janicephelpswilliams

janicephelpswilliams
Location
Harbor Springs, Michigan, USA
Birthday
May 07
Title
Illustrator, Book Designer, Writer
Bio
Janice Phelps Williams is a book designer, illustrator, and writer. Learn about services for authors and publishers, as well as her artwork and books at www.janicephelps.com.

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AUGUST 1, 2011 5:00AM

Birth of a Book Cover: Norah

Rate: 13 Flag

There was some interest in a previous blog I wrote on creating the book cover for Melissa Kline's young adult sci-fi novel, My Beginning. So, I decided to repost this article, which originally appeared on Lucky Press's blog.


* * *
I love creating illustrations for book covers, but there are some interesting common moments that happen in nearly every case. First, I have a vague idea of what the cover might look like. This idea germinates with the input of the publisher and author (In this case, Lucky Press is the publisher, so I wore two hats, publisher and designer. Cynthia Neale's input regarding historical costume and Norah's personality was vital.)

Second, I am sure that implementing that vision will be too difficult for me to accomplish. Three, I figure out (well, okay, I wake up one morning and have a good guess) how I might be able to create the cover. Four, I begin the process and worry again that it's not what I want it to be. Five, everything clicks and I finish it (which usually coincides with arrival of deadline).

1. You can read a synopsis of Norah at this link, but basically it is about an Irish immigrant, Norah McCabe, whose family lives in Five Points in New York City in the second half of the 1800s. Norah is in her early twenties, strong-minded and creative. She owns her own used-clothing shop, and takes cast-offs from wealthy women and resells them. She also dreams of being a journalist -- there is no stopping Norah from reaching her dreams.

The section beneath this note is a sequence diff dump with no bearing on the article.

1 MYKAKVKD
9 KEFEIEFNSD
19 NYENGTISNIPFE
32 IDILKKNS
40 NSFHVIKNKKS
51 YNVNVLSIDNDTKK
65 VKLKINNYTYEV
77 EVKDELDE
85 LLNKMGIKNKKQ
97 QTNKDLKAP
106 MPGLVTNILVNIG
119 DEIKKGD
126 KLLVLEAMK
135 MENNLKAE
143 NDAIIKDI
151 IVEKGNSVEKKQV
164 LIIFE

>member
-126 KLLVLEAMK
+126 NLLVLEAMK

We wanted a cover that would capture Norah's strength, her love of fine clothes, and the "feeling" of that period in NYC's history. I asked the author, Cynthia Neale, to send me any documentation she might have on dresses Norah might have worn (though Norah is a fictional character, accurate historical details were most important to the author as she wrote her book). Cynthia sent me a book of historical costumes, noting the images correlating to Norah's generation; I also found some costume images, from museums, online (see photo at left).



2. In the meantime, I also looked at photographs available from stock photo agencies. There was one photo that I liked very much, but the woman's face was not right for Norah. I also looked at images of women in period costumes, but they all looked very posed. Here are some images we came across (available from Superstock Images):










3. I did come up with an idea using one of the images from Superstock, but, again, the author did not feel the image was quite right and, after all, she knows her character best!





Here is an early idea for the cover.
 4. Also, I needed to familiarize myself with Five Points; so I visited websites and came across these photos.






5. I played around with using an image of a woman plus an image of Five Points…




Above is a rough "sketch," but I wanted to see how the cover might look with a city view behind it.
 6. We also looked at a lot of covers on Amazon, noting what appealed to us. I was surprised to find how many bookcovers do not show the woman's face!




















7. Eventually, though, we decided to see what an original drawing might look like. I decided to use Cynthia's costume images as the basis for an illustration. The dress I referred to was yellow, and had roses on it, but no shamrocks. I decided to change the design of the pattern on the dress and add shamrocks. I also altered the details of the dress slightly. I drew the dress in pencil, then did the lines in ink with a Micro Pen, .005 and .01 thickness nib. I then added watercolors to the drawing, which was done on smooth Bristol paper. (Yes, I am a cover designer as well as the founder and publisher of Lucky Press. This allows me to be involved in the production process of a title in a wonderful way, and I love this opportunity to design a cover. If a cover is not quite right for my skills, then I engage the services of another designer. We all have different strengths and areas of focus.)




This shows the drawing as it originally was created. Although I didn't think we'd use Norah's face, I wanted to draw it. The author noticed the chin "wasn't quite right" (and I agreed). I altered the chin/jawline slightly. Also, as you see below, I cropped the illustration and flipped it.





8. I didn't want the cover to appear "pastel" though, because the book is gritty, dark in some places, and while there are some romance, love, and light moments, it really is a struggle for Norah to find her way and she is surrounded by people with ulterior motives. I didn't want the book cover to indicate a light romance. I wanted it to be strong. So, the illustration was imported into Photoshop and treated with art filters.




Here is the drawing, scanned and imported into Photoshop, and treated with filters.